The Guardian: 83% of All Bets Came From 2% of Player Base

A roulette table in a casino.
  • The Guardian obtains a report showing over-reliance by betting companies in the UK on VIP customers
  • UK Gambling Commission promises tougher measures on the segment
  • In some cases, 83% of all bets came from 2% of the player base

New evidence has surfaced that the UK gambling industry may be over-reliant on problem gamblers, The Guardian wrote citing a report obtained by the newspaper. High-spending VIP customers were the drivers of economic and financial results for companies, the newspaper reported.

More specifically, The Guardian argued that the likelihood of VIP customers being addicts was bigger than that of regular and casual players. In fact, VIP schemes brought in 83% of the deposits, from just 2% of the player base on at least one occasion.

VIP Programs and the Root of All Evil

The report obtained by the newspaper focused on criticizing the methods used by gambling companies to incentivize players into playing. A reward VIP program was designed from head-to-toe to provide players with various incentives, such as free bets, cash backs, and even football tickets.

Stepping into the discussion, the UK Gambling Commission said that measures have been taken to address the issue and correlation between addiction and high incidence of gambling addiction. Specifically, a spokesperson for the Commission had this to say:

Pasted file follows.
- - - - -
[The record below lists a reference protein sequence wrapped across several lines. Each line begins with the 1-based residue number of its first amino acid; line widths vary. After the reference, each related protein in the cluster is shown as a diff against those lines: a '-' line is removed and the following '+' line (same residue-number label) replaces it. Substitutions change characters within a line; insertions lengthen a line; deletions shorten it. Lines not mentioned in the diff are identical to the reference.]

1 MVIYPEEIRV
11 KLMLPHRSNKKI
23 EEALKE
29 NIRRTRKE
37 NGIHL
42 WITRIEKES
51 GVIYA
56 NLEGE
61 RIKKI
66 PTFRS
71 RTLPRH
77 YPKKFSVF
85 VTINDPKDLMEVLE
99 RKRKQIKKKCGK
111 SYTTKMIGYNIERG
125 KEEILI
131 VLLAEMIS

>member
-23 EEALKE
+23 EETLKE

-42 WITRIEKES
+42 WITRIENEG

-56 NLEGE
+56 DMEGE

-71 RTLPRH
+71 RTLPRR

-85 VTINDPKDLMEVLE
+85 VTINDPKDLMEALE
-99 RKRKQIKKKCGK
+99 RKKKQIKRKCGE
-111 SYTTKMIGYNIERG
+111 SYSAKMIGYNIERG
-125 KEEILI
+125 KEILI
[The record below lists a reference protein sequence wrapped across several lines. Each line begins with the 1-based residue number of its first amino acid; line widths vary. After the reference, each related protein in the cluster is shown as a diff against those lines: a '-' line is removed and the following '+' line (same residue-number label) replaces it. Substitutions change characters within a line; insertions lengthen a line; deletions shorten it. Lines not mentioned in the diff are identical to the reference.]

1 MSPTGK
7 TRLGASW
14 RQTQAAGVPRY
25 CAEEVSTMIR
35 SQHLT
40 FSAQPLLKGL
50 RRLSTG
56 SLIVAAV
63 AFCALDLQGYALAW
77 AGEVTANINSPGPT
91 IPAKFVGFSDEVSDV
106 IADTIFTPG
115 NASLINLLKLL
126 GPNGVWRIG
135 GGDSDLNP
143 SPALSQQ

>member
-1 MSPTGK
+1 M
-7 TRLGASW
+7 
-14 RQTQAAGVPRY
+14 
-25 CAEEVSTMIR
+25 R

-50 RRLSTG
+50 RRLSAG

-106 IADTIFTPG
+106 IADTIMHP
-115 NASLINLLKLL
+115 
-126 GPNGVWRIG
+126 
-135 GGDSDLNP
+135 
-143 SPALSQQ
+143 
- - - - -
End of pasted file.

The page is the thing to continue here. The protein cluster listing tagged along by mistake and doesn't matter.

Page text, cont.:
Operators must improve their interaction with VIPs and we have challenged the industry to make faster progress to improve how they manage their customers. We have also taken robust action against operators who fail to protect consumers and we will be even tougher if behavior does not change.

The worst case was that of a company which collected 83% of all its deposits from 2% of the customer base. Meanwhile, there were other worrying examples, such as another company that accumulated 58% of all deposits through 5% of its customer base.

A third company scooped up some 48% of all deposits from just 3% of its members, pointing to a growing inadequacy between existing regulatory measures and how VIP customers are protected. With some 47,000 VIP customers in the United Kingdom, at least 8% of them are already gambling addicts, the Commission said.

We Have the Means to Fight Gambling Addiction

One section of the report said that gambling firms are already aware of which customers are more likely to play and spend more, thanks to advanced algorithms. However, there has been no real effort to offer help to individuals who are likely to also be developing a gambling addiction.

However, the Commission has not been without a response on the issue. Several suggestions have been put forward on how to police the VIP segment better so as to avoid gambling addiction. One measure in the report reads that operators must come under more pressure.

Another says that an “industry-wide VIP code of conduct” must be put into place. A third goes even further, suggesting to altogether ban the VIP segment. Similar moves have been undertaken in Sweden where the country’s regulator, the Spelinspektionen, has shown zero policy for gambling products that incentivize further play.

Labor MP Carolyn Harris has gone even further to say: “This report shows how completely reliant the industry is on people with gambling problems and that they are profiteering from them. “ VIP players are indeed the segment that all companies are trying to retain and keep playing the most.

Sophia Rojas

Growing up around law firms, Sophia keeps our team of reporters atop any legislative developments to follow up with a welcomed dose of positive news as our house trivia nut!

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